U.S. Soccer

Kick TV: Jimmy Conrad interviews Sunil Gulati

  • Bobb

    Gulati ran circles around Conrad. I guess that’s why he’s the head of USSF and an economics prof at Colombia.


    • Geeps

      He’s an econ prof. And that’s why US Soccer is floundering. He can give crafty interview responses, but can he lead US Soccer into a bright future?


      • Bobb

        Really, US soccer is floundering? Do you have any idea where US soccer was before Gulati?


    • Seb

      That was one of the most entertaining interviews that I have ever seen. Not easy to make Gulati interesting. Great job Jimmy Conrad!


  • the unmistakeable Ronaldinho

    I like to think I was the Messi or Ronaldo 8 year old America missed out on that Gulati talked about. Man I was good back then


      • KKS

        What’s the “etc.”? There was Rossi, and then there was Subotic…what other majorly talented dual-nationality players has the US missed out on?


      • Joel J

        Rossi never was going to play for us, he was Italian at heart, but another dual national who could of played for us may of been Hangeland.


      • Joe Dirt

        Had Freddy Adu’s mother immigrated to France as many Ghanaians do, Freddy would have been that level. Instead he really is the missed great soccer talent that our domestic league and coaches failed to develop properly. The irony is that he wasn’t missed but overhyped.


      • Iggy

        Freddy lacks the athletic ability to be world class elite. That wouldnt have changed anywhere.


      • the unmistakeable Ronaldinho

        I think the point Conrad and Gulati were trying to put out there was that the country is so big and the scouting network so small that there was possibly a few supremely talented young players who never got the coaching they required to excel or never got discovered and simply faded off into the distance.


  • dan

    I sometimes wonder if Sunil knows the first thing about kicking around a ball… No doubt the man is sharp as a tack but can he play and does he have intense passion for the sport?


    • GW


      From a Washington Post article in 2010:

      “”The highest-paid USSF official is chief executive Dan Flynn at $646,066. President Sunil Gulati, whose full-time job is teaching at Columbia University, is not compensated by the USSF.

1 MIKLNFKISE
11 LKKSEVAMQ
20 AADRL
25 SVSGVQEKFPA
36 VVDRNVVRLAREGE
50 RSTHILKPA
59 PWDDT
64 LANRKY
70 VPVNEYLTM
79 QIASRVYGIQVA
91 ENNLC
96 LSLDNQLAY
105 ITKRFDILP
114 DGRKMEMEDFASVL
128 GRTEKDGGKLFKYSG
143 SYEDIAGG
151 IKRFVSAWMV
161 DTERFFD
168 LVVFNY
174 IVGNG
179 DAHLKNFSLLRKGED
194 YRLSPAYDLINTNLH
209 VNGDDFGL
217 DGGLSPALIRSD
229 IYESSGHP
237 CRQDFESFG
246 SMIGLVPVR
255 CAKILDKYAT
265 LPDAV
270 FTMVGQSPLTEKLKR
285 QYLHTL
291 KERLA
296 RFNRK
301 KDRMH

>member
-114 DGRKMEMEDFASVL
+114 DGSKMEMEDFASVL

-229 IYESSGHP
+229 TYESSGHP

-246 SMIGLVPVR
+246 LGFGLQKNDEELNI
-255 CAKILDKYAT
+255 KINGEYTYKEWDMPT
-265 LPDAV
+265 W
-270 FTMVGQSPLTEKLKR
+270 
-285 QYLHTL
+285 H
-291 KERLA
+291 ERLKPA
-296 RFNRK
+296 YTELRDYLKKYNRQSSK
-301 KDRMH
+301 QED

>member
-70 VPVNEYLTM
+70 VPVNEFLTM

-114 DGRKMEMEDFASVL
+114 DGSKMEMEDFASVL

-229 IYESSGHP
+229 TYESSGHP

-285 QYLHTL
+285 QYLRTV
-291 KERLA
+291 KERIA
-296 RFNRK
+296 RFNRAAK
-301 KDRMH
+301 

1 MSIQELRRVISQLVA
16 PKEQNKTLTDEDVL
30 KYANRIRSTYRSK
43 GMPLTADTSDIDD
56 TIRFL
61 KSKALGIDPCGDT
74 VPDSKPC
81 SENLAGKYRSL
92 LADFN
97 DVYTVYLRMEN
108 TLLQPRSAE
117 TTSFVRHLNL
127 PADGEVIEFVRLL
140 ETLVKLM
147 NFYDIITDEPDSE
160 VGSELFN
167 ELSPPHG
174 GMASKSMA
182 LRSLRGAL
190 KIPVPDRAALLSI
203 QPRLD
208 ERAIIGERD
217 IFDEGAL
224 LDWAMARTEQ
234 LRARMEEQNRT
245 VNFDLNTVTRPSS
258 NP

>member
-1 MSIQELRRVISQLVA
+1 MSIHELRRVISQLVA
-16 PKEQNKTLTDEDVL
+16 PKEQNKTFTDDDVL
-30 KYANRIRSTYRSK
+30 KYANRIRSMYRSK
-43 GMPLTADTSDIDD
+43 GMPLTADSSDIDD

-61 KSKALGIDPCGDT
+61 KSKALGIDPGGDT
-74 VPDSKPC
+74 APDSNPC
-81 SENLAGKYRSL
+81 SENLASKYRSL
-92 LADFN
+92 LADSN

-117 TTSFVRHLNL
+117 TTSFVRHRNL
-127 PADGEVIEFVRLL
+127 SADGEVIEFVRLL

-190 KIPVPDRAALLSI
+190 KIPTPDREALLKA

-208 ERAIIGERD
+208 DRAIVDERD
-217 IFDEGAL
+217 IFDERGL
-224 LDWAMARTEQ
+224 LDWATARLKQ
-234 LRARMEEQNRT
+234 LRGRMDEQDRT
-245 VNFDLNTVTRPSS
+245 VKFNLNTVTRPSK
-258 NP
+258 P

As a tax-exempt, non-profit organization, the USSF is required to release its financial statement annually. “

      This suggests that he either he doesn’t get paid anything or more likely his compensation is funneled through some other body besides the USSF.

      Sunil is the President but only has one vote on their board. I believe there are 13 or 14 other voting members.

      Which means he is a figurehead who is not all powerful.

      The point is it doesn’t sound like a dream gig for someone who doesn’t love soccer.

      As for this horse manure that he needs to have been a good player, I notice Michael Jordan is an awesome NBA executive.


  • MA1 Rodriguez

    I am not fan Gulati, rehire Bradley, gives more preperation mexico & chicks national teams.


  • Hoops Malone

    Gulati made a very strong point when he brought up the fact that the next generation of coaches are going to have a major impact on early player development. More specifically, he said that the guys who played in the 70s and 80s and are coaching now will have a large impact on player development in the future. He was wrong about those 70s and 80s guys making a large impact, those guys (and gals) have already coached A LOT, and have helped America develop a tendency to play a classless kick and run, do-everything-as-fast-and-reckless-as-possible-to-score-a-goal-and-win-in-the-moment style. Many of these coaches are so blind to technical talent, or in love with players who can only make adrenaline-pumping tackles and runs (because that’s American, f yea, and the ignorant game they were raised on) that the players who are actually talented and play a classier game don’t get time (because their more skillful, efficient style of play makes them appear to be lazy compared to their teammates who can run real fast, pass fitness tests, and tackle hard). Many of today’s young competitive American youth have already played more soccer by age 15 than their future college coaches (raised in the 70s and 80s) did their whole lives. Players brought up in the 90s and 10s, by playing so much more legit competitive soccer at the youth ranks, and having much more exposure to the international game are the ones who are going to change the game in America.

    As always, fantastic work Jimmy Conrad.


  • Ryan in NYC by way of NC

    This actually made me like Sunil. Great interview. I really enjoyed it.


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